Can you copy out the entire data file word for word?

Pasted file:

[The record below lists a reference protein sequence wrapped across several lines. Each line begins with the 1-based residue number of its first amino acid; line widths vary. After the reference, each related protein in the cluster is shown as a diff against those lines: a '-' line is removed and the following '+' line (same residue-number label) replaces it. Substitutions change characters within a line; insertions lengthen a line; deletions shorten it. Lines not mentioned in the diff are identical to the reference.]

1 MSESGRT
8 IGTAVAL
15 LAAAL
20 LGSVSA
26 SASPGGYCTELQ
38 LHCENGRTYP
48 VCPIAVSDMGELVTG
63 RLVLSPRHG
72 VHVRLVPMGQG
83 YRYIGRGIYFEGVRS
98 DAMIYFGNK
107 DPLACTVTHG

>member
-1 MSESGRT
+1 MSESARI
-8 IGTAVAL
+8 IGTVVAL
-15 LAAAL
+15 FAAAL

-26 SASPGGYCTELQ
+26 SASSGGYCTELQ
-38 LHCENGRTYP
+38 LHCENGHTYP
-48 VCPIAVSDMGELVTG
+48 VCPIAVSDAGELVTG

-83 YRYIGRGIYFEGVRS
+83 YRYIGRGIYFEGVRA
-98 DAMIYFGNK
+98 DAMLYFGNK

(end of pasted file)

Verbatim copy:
[The record below lists a reference protein sequence wrapped across several lines. Each line begins with the 1-based residue number of its first amino acid; line widths vary. After the reference, each related protein in the cluster is shown as a diff against those lines: a '-' line is removed and the following '+' line (same residue-number label) replaces it. Substitutions change characters within a line; insertions lengthen a line; deletions shorten it. Lines not mentioned in the diff are identical to the reference.]

1 MSESGRT
8 IGTAVAL
15 LAAAL
20 LGSVSA
26 SASPGGYCTELQ
38 LHCENGRTYP
48 VCPIAVSDMGELVTG
63 RLVLSPRHG
72 VHVRLVPMGQG
83 YRYIGRGIYFEGVRS
98 DAMIYFGNK
107 DPLACTVTHG

>member
-1 MSESGRT
+1 MSESARI
-8 IGTAVAL
+8 IGTVVAL
-15 LAAAL
+15 FAAAL

-26 SASPGGYCTELQ
+26 SASSGGYCTELQ
-38 LHCENGRTYP
+38 LHCENGHTYP
-48 VCPIAVSDMGELVTG
+48 VCPIAVSDAGELVTG

-83 YRYIGRGIYFEGVRS
+83 YRYIGRGIYFEGVRA
-98 DAMIYFGNK
+98 DAMLYFGNK